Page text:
Are the high-ranking websites ranking for the right keywords for the law firm's marketing strategy?

This is another area that is often overlooked by law firms hiring SEM firms.  Even if the keywords "look good" from a volume perspective, are they targeted to your marketing strategy.  In other words, are they likely to generate visitors and leads that are likely to turn into the types of clients for which you are looking?

An example of this problem relates to search terms involving terms like "free", "pro bono", and "forms".  While ranking number one for free bankruptcy forms might work well for some business, these search terms are unlikely to produce much in the way of paying clients.

Another common problem involves geographic location.  If you achieve search position for search terms in areas that don't fit your practice, again, those visitors are less likely to convert into new business for your firm.

Always get an idea of what search terms your prospective SEM firm is planning on targeting.  If those terms don't appear to be in-line with your marketing strategy, they are unlikely to produce new business.

What is the SEM firm doing to drive higher rankings?

This is probably the second most important question to ask.  There is a very low barrier of entry to become a search marketing consultant.  Armed with some basic knowledge and terminology, many inexperienced consultancies have emerged in recent years.  While more and more legal professionals are becoming knowledgeable of search marketing strategies, there are still many that don't understand the first thing about increasing their firm's visibility.

This leads to SEM companies that either doesn't do the things required to actually increase web visibility or worse, do things that actually harm visibility and professional reputation.

Like it or not, before you hire an SEM company, you really need to understand some basics about how search engines work.  One of the best search engine resources is Google.

Transparency is absolutely essential when partnering with an SEM firm.  Make sure you understand what techniques are being employed, and why.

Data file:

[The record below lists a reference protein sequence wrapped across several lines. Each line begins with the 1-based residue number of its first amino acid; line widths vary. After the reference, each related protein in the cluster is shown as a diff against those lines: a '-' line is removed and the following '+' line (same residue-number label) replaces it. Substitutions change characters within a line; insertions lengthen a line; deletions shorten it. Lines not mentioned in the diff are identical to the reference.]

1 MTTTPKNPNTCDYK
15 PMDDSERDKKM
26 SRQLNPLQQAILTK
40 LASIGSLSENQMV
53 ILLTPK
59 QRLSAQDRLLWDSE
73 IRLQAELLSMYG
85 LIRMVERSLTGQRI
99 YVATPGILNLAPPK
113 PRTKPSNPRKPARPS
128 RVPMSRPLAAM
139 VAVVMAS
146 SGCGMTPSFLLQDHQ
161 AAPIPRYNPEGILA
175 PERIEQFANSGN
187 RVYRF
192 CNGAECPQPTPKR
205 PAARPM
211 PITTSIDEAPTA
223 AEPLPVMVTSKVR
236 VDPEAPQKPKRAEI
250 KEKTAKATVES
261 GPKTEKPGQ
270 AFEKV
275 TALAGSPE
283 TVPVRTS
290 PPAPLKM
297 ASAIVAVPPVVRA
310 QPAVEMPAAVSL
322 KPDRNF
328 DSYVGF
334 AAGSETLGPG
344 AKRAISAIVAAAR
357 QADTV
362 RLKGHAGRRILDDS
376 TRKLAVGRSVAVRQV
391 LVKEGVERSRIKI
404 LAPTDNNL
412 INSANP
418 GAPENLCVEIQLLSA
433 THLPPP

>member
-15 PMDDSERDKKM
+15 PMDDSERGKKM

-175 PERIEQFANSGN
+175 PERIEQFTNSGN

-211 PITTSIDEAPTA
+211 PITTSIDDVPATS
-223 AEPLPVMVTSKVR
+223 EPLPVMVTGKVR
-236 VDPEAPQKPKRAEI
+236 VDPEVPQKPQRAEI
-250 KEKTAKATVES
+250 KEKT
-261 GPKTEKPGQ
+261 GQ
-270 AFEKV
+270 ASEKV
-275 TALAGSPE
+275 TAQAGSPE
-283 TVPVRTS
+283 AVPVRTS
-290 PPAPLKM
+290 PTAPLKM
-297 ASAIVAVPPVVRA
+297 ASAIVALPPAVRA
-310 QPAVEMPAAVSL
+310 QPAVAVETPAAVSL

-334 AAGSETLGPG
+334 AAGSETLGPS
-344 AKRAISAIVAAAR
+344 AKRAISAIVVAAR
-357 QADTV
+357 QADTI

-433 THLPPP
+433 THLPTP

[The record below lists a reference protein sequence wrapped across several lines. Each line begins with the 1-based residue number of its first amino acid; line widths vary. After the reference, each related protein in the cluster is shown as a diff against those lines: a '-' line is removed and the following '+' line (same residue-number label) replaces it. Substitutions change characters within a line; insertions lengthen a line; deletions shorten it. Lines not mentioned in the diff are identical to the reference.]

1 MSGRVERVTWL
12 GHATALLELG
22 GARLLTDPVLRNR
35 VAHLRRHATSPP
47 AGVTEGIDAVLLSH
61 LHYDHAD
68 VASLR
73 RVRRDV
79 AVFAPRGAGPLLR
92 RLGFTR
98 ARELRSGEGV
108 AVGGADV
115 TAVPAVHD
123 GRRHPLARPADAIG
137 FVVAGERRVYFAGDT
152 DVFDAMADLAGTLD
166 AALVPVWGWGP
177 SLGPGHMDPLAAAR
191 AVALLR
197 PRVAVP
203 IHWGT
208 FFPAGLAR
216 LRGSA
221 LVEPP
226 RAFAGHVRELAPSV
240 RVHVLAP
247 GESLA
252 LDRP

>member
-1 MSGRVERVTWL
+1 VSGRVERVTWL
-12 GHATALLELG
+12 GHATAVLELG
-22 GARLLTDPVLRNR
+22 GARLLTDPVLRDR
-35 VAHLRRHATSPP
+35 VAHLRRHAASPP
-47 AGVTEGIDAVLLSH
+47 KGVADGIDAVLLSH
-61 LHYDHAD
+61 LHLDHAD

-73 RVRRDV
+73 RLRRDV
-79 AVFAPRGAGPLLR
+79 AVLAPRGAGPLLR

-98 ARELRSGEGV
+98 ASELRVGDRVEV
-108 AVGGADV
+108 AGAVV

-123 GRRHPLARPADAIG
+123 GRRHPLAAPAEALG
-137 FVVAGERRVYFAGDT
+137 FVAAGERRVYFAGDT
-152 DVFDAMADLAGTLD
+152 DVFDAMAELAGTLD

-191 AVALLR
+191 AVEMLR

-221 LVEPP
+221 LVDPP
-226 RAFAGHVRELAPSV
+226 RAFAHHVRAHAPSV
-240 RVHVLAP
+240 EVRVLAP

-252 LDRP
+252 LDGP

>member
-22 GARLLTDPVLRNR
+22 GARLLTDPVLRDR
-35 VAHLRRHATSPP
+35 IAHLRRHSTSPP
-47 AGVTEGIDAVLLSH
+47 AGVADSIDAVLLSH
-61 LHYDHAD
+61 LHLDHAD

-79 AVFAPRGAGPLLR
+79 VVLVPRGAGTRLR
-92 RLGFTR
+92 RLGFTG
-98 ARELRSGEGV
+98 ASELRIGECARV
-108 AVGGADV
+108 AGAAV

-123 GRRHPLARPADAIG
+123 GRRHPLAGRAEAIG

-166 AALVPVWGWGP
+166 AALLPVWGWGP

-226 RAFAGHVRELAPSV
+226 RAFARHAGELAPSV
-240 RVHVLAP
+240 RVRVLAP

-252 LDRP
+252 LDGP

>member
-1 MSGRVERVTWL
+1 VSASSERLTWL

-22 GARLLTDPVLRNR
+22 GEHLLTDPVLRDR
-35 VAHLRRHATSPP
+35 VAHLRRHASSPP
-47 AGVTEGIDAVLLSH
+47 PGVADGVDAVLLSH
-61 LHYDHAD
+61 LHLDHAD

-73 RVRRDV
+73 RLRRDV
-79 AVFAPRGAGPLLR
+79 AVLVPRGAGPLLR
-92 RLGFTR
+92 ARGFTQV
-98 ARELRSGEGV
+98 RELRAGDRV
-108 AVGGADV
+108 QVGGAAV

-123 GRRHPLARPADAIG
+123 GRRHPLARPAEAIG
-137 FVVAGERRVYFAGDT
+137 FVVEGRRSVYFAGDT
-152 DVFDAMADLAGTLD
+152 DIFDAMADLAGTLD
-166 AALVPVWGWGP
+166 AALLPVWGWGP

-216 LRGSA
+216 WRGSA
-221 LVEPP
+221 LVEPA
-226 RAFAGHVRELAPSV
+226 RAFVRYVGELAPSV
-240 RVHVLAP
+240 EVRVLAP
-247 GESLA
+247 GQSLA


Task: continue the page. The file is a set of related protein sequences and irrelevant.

Is it a breadth of SEM work or is it relying on only one tactic, thus putting the entire firm's SEM eggs in one basket?

There are a multitude of ways to increase your firm's visibility online.  The more comprehensive your SEM campaign, the more effective it is likely to be.

Just like with many other things in life, with search marketing, sometimes you get what you pay for, and a lot of times you get a lot less than you paid for.

If you're prospective SEM firm is suggesting strategies like "search engine submission", "using keywords in text on your pages", and "commenting on blogs", start interviewing the next company.  Not only are these strategies worthless, but they can also be down-right bad for your professional reputation.  Getting overly focused on any particular strategy won't produce results.

The only thing that anyone should be hyper-focused on is increased visibility for your firm, interaction with your web presence, and ultimately new sources of business.

Look for firms that take a comprehensive approach to search marketing and put your professional reputation first.

Is the agency employing legitimate and ethical practices to affect ranking?

Ah, the most important question of all.  Unfortunately, often times it's also the most difficult.  While "best practices" have emerged in the search marketing field, all-too-often, what's good enough for the SEOs, is not nearly acceptable for marketing a law firm.

There is really a two-part analysis for determining whether a practice is right for your law firm.  The first part, is to make sure that it doesn't violate the search engines' rules.  Again, you can head over to Google's Webmaster Central for details on what to avoid.

The second part is more subjective.  You will have to analyze the practices in terms of your own professional reputation.  Does the strategy represent you the way that you want to be represented?  The answer to this question will vary greatly from one firm to another.  It is a question that each law firm, or attorney, will have to answer for themself.

Here are some resources for interviewing your prospective SEM firm:

Google's Webmaster Guidelines

Google's Search Engine Optimization Starter Guide (.pdf)

Gyi Tsakalakis
Co-Founder of AttorneySync